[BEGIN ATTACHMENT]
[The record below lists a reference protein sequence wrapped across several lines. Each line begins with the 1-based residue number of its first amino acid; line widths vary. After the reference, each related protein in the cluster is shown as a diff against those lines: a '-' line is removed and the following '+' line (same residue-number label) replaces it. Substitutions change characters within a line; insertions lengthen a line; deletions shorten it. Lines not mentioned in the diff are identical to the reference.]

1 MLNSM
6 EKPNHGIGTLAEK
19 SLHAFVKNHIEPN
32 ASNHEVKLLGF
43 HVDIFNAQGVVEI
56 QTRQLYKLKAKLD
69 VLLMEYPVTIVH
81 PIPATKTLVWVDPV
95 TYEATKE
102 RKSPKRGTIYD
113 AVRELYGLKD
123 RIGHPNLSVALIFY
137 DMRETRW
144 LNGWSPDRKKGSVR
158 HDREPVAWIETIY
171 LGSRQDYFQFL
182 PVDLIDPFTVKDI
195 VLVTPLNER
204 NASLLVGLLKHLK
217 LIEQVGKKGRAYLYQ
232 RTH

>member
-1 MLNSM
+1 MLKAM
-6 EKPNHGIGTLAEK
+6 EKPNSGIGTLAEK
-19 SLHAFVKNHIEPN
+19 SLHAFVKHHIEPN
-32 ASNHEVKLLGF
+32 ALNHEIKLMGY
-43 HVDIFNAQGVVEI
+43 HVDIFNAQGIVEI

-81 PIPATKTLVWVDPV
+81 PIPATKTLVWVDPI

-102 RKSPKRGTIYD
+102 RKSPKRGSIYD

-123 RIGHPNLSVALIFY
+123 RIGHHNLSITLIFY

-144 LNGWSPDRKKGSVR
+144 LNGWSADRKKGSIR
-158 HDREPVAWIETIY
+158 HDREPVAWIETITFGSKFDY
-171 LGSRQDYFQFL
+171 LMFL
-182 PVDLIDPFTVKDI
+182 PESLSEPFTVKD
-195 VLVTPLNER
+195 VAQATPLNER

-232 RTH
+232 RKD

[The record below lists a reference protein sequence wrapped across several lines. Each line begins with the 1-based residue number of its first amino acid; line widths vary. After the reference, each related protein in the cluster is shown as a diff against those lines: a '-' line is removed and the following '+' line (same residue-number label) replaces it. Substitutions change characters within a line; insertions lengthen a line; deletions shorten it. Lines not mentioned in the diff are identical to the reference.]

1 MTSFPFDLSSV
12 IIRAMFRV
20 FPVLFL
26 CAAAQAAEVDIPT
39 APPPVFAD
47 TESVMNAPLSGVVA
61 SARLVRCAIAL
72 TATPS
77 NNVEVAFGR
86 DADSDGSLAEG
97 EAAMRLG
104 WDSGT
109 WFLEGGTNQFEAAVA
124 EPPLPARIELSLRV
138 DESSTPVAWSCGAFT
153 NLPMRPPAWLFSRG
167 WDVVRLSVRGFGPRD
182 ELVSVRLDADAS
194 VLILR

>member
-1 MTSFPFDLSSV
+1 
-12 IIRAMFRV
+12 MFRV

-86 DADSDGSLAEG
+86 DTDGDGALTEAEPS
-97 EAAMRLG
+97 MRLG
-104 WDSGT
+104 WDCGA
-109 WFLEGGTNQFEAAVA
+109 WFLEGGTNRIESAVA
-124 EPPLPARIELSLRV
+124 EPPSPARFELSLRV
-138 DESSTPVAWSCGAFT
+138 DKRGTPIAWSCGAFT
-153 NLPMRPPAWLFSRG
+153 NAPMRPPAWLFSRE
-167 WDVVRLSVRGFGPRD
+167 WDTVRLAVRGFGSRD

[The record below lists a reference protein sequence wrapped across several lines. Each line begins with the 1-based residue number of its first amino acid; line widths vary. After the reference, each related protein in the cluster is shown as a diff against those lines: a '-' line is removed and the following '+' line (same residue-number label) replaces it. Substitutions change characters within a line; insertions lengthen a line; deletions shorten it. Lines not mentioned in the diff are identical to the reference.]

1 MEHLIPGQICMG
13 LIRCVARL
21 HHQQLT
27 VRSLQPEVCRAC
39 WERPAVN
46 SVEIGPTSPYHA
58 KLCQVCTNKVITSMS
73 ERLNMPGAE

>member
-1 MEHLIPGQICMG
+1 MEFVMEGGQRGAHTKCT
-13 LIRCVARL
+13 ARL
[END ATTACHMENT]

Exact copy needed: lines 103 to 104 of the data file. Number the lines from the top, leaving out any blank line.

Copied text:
-1 MEHLIPGQICMG
+1 MEFVMEGGQRGAHTKCT